Obviously, vesting-date accounting will have no impact on the issue of cheap stock being included retroactively in EPS calculations. Apparently, the SEC's ruling that past EPS results are meaningless when large blocks of company shares are issued at prices substantially below fair market value, is considered to be beyond the scope of the proposed exposure draft.

Thus, FASB's recommendation of vesting-date accounting will do little to resolve the cheap stock issue. It is an issue that FASB needs to address directly. Only then will a company's ability to manipulate net income and/or EPS results in the stock compensation area be eliminated.

What You Should Do

In the interim, what should a company do when contemplating going public and it wants to issue stock to its employees? First, the company should recognize that compensation will have to be booked retroactively if the SEC staff determines that a plan is compensatory and the company has not accounted for it as such. The staff reviews all types of stock- award plans based on their own merits, and they follow GAAP in determining whether compensation should have been recorded. However, all plans that result in stock being issued to employees at prices substantially below the initial public-offering price shortly before the company goes public are examined closely. If a company anticipates cheap stock problems, it would be prudent to consult with the Chief Accountant's Office of the Division of Corporation Finance to obtain advice on the proper treatment. It would also be in the company's best interests to obtain the services of an investment banker to obtain an independent appraisal of the fair market value of the company's stock at the grant date.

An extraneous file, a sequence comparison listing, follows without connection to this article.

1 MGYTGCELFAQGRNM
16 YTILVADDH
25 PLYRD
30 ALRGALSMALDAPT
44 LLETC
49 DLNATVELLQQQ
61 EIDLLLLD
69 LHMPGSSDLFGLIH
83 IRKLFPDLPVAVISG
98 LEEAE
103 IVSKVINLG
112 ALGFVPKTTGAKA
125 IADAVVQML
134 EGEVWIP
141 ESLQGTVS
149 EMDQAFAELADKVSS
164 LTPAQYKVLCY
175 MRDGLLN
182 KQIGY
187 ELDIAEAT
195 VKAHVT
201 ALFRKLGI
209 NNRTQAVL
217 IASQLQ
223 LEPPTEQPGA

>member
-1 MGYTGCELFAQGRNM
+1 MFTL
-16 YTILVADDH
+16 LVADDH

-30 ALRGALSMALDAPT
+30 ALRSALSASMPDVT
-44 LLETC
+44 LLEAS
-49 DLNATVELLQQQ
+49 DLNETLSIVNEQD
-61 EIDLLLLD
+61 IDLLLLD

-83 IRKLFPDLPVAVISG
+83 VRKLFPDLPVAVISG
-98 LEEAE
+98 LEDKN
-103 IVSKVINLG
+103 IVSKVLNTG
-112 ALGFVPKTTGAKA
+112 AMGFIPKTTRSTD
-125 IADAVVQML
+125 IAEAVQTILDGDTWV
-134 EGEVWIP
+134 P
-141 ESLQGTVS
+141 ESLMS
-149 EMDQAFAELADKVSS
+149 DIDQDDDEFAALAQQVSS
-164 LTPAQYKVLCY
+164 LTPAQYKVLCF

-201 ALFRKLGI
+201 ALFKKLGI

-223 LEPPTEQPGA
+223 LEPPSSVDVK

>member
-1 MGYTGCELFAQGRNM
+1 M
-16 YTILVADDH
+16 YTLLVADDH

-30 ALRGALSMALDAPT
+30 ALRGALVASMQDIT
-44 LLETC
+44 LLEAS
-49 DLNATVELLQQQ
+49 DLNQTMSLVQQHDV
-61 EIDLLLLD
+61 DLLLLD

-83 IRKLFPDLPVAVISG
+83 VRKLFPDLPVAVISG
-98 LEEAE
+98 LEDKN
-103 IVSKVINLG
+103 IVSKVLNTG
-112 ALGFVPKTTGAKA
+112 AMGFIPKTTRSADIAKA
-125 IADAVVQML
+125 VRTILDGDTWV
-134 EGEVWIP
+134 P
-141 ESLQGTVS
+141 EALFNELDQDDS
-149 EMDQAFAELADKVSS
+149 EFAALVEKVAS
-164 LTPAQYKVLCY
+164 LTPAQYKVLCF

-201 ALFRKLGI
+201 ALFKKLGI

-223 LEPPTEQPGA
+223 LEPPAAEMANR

By following these procedures, a company can be assured that its initial filing with the SEC will not be unnecessarily delayed due to a stock-compensation issue. The user of the company's financials can also be assured that the effect of the stock-compensation arrangement will be reflected properly in the financial statements.